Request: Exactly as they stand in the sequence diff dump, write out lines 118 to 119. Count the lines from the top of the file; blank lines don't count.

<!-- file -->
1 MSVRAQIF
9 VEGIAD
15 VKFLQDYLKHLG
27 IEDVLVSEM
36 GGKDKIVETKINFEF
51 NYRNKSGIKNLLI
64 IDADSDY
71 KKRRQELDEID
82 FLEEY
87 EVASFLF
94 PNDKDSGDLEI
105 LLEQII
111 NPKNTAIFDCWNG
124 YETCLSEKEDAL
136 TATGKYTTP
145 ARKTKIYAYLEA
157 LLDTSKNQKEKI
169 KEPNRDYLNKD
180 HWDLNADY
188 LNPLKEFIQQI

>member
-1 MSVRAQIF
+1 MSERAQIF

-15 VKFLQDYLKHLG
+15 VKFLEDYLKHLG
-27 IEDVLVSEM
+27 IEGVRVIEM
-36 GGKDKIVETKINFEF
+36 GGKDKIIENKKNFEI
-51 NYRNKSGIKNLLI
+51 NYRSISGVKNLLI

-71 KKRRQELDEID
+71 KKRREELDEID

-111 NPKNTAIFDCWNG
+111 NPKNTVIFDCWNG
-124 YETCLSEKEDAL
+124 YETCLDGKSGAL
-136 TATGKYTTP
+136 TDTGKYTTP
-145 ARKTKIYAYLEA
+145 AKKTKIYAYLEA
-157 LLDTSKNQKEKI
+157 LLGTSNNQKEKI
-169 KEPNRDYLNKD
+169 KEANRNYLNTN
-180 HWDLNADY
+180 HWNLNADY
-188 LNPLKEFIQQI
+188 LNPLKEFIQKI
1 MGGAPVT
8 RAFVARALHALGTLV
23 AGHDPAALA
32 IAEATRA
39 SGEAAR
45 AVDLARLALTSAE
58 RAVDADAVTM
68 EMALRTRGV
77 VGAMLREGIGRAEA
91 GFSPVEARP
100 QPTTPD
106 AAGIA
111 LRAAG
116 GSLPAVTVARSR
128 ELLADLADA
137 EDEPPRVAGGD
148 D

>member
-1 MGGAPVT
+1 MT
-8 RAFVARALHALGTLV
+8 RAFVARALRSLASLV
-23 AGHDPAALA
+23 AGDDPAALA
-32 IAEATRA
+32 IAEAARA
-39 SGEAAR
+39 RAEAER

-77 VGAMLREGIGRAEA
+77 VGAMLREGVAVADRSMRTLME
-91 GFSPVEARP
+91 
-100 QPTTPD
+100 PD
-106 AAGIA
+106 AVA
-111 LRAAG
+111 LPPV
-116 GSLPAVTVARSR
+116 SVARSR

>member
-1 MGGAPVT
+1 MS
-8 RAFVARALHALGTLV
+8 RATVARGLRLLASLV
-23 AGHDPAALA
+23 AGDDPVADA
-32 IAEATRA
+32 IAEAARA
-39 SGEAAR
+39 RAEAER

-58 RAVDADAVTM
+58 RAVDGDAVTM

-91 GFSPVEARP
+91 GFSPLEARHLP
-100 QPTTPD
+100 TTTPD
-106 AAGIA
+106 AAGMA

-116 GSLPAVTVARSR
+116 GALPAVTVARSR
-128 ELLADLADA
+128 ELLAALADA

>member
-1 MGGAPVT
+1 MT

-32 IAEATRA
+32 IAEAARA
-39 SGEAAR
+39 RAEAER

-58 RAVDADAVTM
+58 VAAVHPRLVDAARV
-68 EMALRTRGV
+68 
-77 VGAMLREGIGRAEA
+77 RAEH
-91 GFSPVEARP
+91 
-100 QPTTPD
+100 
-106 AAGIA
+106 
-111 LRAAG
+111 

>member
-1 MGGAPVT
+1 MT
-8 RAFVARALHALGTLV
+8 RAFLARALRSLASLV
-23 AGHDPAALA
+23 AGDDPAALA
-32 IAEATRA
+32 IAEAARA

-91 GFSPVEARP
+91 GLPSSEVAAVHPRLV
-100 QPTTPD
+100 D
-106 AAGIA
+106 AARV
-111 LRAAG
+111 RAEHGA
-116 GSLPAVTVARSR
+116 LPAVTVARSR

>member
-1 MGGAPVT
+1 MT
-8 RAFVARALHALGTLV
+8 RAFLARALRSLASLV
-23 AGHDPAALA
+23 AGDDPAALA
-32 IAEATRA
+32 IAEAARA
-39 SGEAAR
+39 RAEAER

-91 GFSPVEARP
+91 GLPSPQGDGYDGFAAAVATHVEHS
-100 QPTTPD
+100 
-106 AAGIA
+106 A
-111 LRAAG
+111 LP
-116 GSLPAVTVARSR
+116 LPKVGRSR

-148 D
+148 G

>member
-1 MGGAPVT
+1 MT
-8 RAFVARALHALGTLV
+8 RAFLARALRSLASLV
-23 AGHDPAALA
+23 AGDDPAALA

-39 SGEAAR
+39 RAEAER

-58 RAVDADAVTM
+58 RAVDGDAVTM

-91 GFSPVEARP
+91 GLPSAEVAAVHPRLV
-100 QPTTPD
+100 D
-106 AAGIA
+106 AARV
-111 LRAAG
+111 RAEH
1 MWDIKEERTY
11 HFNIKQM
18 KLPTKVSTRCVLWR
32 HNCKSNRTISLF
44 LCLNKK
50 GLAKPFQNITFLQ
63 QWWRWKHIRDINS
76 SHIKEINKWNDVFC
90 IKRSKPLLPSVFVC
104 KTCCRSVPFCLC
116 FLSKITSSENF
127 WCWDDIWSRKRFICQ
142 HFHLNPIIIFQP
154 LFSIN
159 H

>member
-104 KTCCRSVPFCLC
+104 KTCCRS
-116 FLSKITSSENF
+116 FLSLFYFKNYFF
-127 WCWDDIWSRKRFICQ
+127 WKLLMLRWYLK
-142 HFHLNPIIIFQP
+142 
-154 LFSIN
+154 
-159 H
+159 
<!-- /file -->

-39 SGEAAR
+39 RAEAER